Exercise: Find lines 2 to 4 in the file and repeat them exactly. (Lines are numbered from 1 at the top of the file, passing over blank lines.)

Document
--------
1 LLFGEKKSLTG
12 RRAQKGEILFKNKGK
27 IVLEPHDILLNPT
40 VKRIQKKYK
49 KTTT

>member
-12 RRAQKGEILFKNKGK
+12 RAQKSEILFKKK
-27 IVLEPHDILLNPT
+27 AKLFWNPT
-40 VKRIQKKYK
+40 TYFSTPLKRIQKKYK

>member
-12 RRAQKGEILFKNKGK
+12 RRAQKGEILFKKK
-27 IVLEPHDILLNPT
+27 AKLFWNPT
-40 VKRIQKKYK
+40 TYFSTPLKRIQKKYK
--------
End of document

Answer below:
12 RRAQKGEILFKNKGK
27 IVLEPHDILLNPT
40 VKRIQKKYK